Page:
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I don’t have an opponent for Anchorage Assembly. Here’s why I’d be happy to have one.

  • Author: John Weddleton
    | Opinion
  • Updated: March 12
  • Published March 12

John Weddleton speaks at the start of the meeting on Tuesday, October 4, 2016.(Marc Lester / ADN)

I was surprised to learn a few weeks ago that I had no opponents for my re-election to the South Anchorage Assembly seat.

There are plenty of smart people in South Anchorage who would do a great job. When I ran three years ago, it wasn’t because I was my top choice, I just couldn’t convince the people higher on my list to run. You should consider it next time around.

I first got involved in local government because I learned years ago that big decisions were being made, with or without me. That made me nervous. I think that if we want to live in a community that we can be proud of, good people have got to stay involved.

A crowded field of candidates in a local election is a sign of strong involvement. When I ran three years ago, there were six candidates and the campaign was lively. South Anchorage was dotted with campaign signs. Candidates invested in ice cleats and hiked around hillside neighborhoods each evening asking neighbors for their thoughts and ideas. Three eventually dropped out, but the three who remained were credible candidates who brought a lot to the campaign and had credentials for the job. During my term, I contacted former rivals for advice and help.

The job of an Assembly member is not easy. It takes a lot of time. Even after many active years in the civic arena, most of the things we deal with on the Assembly are totally new to me. There are long days and nights learning about the issues. It’s like being in grad school again, with final exams every other Tuesday night.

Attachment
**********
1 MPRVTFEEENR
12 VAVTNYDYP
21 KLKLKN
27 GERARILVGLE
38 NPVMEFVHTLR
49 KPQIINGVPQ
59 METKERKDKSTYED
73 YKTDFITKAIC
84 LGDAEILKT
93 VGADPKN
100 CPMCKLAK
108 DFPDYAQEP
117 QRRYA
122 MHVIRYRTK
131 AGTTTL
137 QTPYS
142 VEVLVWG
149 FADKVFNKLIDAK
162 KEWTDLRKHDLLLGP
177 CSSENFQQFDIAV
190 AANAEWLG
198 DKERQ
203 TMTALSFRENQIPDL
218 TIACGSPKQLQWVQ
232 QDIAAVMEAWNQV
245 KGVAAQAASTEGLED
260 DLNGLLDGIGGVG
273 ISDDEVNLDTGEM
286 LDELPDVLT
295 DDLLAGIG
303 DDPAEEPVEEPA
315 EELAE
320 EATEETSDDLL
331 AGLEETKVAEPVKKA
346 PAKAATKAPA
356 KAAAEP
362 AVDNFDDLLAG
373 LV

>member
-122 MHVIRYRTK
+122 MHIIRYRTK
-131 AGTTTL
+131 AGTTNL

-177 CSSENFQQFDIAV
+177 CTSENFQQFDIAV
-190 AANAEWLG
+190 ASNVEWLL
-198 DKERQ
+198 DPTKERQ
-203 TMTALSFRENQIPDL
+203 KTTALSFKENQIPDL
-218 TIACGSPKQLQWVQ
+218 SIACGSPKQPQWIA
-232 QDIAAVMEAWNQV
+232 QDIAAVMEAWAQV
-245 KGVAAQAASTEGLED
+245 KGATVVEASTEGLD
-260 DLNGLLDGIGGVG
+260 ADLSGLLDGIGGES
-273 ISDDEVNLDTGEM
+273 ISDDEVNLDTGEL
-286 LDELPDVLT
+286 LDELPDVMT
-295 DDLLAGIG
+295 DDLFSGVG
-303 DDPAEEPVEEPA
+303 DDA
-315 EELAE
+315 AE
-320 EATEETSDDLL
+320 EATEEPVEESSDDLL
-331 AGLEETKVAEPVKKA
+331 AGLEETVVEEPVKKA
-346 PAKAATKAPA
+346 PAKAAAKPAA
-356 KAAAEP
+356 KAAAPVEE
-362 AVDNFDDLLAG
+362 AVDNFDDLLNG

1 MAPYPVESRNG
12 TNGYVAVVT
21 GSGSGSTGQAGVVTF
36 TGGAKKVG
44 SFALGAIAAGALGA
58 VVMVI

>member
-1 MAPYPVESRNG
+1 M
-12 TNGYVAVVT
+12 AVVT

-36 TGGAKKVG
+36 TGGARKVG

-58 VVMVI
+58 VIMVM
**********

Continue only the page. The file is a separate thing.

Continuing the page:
The job puts you in a vulnerable place. You have to vote ‘yes’ or ‘no’ when you want to vote ‘maybe.’ And you do that in front of the whole world. And on Wednesday, people will tell you how you should have voted on Tuesday and you’ll wonder why they didn’t tell you on Monday!

But the job also puts you in a crowd of tremendously smart and decent people. I have great admiration for my peers on the Assembly, in the clerk’s office, the team our mayor has built, the long-time employees, the active residents who get in the mix. When you’ve got a lot of good people working hard to make their home a better place, you can’t help but get fired up, even when the challenges feel daunting.

Getting involved is important. It’s a good for Anchorage when there are lots of people so passionate about our home that they toss caution aside and offer their skills, experience, time, money and more to help make the big decisions. It’s a sign of a healthy community.

So I want you to start thinking about this now. You need to get ready. Connect with your Community Council. Consider a municipal board or commission. Attend some Assembly meetings. Not just Tuesday evening meetings — go to some work sessions and committee meetings. Whatever your involvement is, ramp it up a bit. Garner your resources. Build a team. I’m not kidding, I want you to run.

This year, I run unopposed. But I’m still running. My neighbors in South Anchorage will hear from me this election. I am holding events in homes around the district every week to connect with constituents. I am walking door-to-door to meet and talk with people. I am attending any forum that will have me. You will see my campaign signs planted here and there.

Campaigning is more than just getting the votes. It’s about connecting candidates to residents and, more important, connecting people to our government. With a field of one, fewer connections are made.

So next time, get involved. Run against me!

John Weddleton is the longtime owner of Bosco’s Comics and has served on the Anchorage Assembly for South Anchorage, Girdwood, and Turnagain Arm since 2016. He is up for re-election in the April 2 vote-by-mail municipal election.

The views expressed here are the writer’s and are not necessarily endorsed by the Anchorage Daily News, which welcomes a broad range of viewpoints. To submit a piece for consideration, email commentary(at)adn.com. Send submissions shorter than 200 words to letters@adn.com or click here to submit via any web browser. Read our full guidelines for letters and commentaries here.

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